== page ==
An old friend once told me: “With your firstborn, you do everything by the book. You rush to sanitize every bottle and every pacifier. With your second child, you start to let that go. By the time you have a third, you let them eat dirt.”
In our family, my firstborn is more tightly wound while my youngest is fairly easygoing. My oldest has always been more analytical in nature. He tends to be more anxious and more reserved. On the other hand, my youngest is more outgoing and more go-with-the-flow.
And it has been that way from day one. My little guy will go up to any kid of any age to play with him. My oldest would never have done that. He would have stuck near me and agonized over whether to approach the other children. My youngest will walk up to any adult he recognizes and start a conversation. My oldest would never have done that either.
Although every rule has its exception, most of my friends agree that their children are similar. And many parents will say that the youngest child simply “has to be” more flexible. From the very start younger children have to go with everyone else’s schedules in the family, napping in cars instead of cribs and eating on the go while their older sibling is at an activity.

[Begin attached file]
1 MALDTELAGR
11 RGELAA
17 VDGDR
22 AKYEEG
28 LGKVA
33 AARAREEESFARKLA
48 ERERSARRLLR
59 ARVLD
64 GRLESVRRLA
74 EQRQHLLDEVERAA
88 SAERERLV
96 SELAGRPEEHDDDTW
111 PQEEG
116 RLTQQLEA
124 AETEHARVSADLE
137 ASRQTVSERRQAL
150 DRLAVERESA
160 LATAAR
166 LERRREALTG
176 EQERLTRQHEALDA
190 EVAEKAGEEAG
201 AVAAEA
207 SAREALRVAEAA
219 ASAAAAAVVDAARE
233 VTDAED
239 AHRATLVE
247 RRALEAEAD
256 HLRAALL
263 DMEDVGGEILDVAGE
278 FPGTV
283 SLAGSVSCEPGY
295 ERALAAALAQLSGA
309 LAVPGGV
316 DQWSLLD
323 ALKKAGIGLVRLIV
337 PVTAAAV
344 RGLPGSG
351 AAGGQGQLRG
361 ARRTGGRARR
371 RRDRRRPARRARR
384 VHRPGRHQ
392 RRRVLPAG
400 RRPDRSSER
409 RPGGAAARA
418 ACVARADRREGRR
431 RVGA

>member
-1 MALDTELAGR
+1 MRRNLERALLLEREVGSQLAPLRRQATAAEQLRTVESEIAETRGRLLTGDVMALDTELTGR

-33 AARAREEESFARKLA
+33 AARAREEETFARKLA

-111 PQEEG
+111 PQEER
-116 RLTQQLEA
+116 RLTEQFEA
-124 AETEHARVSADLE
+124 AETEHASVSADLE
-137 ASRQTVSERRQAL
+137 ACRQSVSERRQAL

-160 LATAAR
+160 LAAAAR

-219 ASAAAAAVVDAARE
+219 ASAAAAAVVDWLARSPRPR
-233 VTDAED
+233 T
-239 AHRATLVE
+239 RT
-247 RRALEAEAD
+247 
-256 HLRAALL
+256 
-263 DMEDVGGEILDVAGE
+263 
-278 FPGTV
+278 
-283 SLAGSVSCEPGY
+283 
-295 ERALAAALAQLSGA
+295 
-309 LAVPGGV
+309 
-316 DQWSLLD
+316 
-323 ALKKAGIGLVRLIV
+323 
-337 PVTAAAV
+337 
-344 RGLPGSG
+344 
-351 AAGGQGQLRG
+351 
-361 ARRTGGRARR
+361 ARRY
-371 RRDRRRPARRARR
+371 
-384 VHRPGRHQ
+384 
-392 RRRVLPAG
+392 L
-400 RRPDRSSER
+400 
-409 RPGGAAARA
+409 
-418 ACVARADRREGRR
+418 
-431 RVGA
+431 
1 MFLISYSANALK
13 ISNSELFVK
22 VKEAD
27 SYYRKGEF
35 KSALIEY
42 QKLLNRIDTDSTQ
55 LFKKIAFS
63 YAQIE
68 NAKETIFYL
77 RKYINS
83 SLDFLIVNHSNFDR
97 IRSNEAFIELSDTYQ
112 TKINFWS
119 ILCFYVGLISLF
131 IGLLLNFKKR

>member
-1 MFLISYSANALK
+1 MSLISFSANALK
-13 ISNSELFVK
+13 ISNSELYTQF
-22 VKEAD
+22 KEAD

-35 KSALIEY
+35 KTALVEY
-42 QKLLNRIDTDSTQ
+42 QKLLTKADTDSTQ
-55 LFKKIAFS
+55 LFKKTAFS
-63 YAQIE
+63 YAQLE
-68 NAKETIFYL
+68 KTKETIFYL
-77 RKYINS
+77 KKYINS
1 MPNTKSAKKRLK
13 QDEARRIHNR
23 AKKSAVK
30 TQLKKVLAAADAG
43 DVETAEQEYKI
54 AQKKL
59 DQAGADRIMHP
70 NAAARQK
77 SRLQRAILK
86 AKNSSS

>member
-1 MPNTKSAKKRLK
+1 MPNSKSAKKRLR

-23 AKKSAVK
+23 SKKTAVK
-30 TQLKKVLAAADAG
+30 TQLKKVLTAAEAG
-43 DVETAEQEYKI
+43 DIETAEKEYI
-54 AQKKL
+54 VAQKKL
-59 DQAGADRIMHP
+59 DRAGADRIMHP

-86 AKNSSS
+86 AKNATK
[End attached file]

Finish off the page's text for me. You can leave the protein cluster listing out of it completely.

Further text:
But what’s the deal behind these tendencies, particularly the anxiety our first-borns usually possess? Is it nature — or is it nurture?
According to a new study, we may just be the culprits of our own firstborn’s stress. Not only do babies feel their mother’s stress, but they actually show corresponding physiological changes. Their heart rates increase to be in line with their mothers’, so even as babies they are receiving our secondhand stress.
What stress, you say? You loved being a new mom and cuddling your baby, you say. Of course, you did.
Now, let me ask you this. Were you more nervous with your firstborn or your second (or third) child? When something did not seem right, did you rush to call your mother or the doctor or did you look up the symptoms in a book? I am guessing that it is probable. This was your first baby, after all. It takes a bit of time to learn the ropes.
Throughout our lives we can feel secondhand stress, that tension you feel around someone who consistently raises your blood pressure level. As soon as your child is in your arms, that baby is picking up on bodily responses accompanying your emotional state, including anxiety and stress.
If we are stressing out our firstborn babies, what are we to do? I am not a psychologist, but my guess would be that parents who are feeling anxious may want to calm themselves down before picking up their babies, if possible. Then again, my oldest is 10, so maybe it is a little too late for him.
Believe it or not, researchers actually have mixed feelings about whether there truly are measurable difference among children based on birth order. But with this new research, I will venture to bet that nurturing plays a bigger role than we may have realized.
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